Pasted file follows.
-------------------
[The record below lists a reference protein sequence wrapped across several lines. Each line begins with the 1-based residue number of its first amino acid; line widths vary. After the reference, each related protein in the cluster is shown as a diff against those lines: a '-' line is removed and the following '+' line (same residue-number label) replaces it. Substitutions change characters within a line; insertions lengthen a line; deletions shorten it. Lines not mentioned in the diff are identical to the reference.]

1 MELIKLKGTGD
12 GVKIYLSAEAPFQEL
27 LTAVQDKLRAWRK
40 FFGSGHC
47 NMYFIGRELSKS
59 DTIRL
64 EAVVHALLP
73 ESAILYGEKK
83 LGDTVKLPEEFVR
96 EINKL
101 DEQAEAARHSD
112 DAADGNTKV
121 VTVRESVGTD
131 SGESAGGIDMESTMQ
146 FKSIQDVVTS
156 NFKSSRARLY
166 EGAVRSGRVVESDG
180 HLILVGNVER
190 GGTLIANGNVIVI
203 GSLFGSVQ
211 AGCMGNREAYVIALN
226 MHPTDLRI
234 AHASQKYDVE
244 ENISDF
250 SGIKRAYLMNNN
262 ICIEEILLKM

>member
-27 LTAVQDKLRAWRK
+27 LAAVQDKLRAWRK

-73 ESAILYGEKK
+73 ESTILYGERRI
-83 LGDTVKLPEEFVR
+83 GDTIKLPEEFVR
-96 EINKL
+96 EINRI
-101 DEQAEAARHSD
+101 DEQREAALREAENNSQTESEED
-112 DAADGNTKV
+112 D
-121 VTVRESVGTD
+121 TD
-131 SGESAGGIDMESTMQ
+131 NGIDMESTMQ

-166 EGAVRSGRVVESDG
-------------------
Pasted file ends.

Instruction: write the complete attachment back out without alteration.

[The record below lists a reference protein sequence wrapped across several lines. Each line begins with the 1-based residue number of its first amino acid; line widths vary. After the reference, each related protein in the cluster is shown as a diff against those lines: a '-' line is removed and the following '+' line (same residue-number label) replaces it. Substitutions change characters within a line; insertions lengthen a line; deletions shorten it. Lines not mentioned in the diff are identical to the reference.]

1 MELIKLKGTGD
12 GVKIYLSAEAPFQEL
27 LTAVQDKLRAWRK
40 FFGSGHC
47 NMYFIGRELSKS
59 DTIRL
64 EAVVHALLP
73 ESAILYGEKK
83 LGDTVKLPEEFVR
96 EINKL
101 DEQAEAARHSD
112 DAADGNTKV
121 VTVRESVGTD
131 SGESAGGIDMESTMQ
146 FKSIQDVVTS
156 NFKSSRARLY
166 EGAVRSGRVVESDG
180 HLILVGNVER
190 GGTLIANGNVIVI
203 GSLFGSVQ
211 AGCMGNREAYVIALN
226 MHPTDLRI
234 AHASQKYDVE
244 ENISDF
250 SGIKRAYLMNNN
262 ICIEEILLKM

>member
-27 LTAVQDKLRAWRK
+27 LAAVQDKLRAWRK

-73 ESAILYGEKK
+73 ESTILYGERRI
-83 LGDTVKLPEEFVR
+83 GDTIKLPEEFVR
-96 EINKL
+96 EINRI
-101 DEQAEAARHSD
+101 DEQREAALREAENNSQTESEED
-112 DAADGNTKV
+112 D
-121 VTVRESVGTD
+121 TD
-131 SGESAGGIDMESTMQ
+131 NGIDMESTMQ

-166 EGAVRSGRVVESDG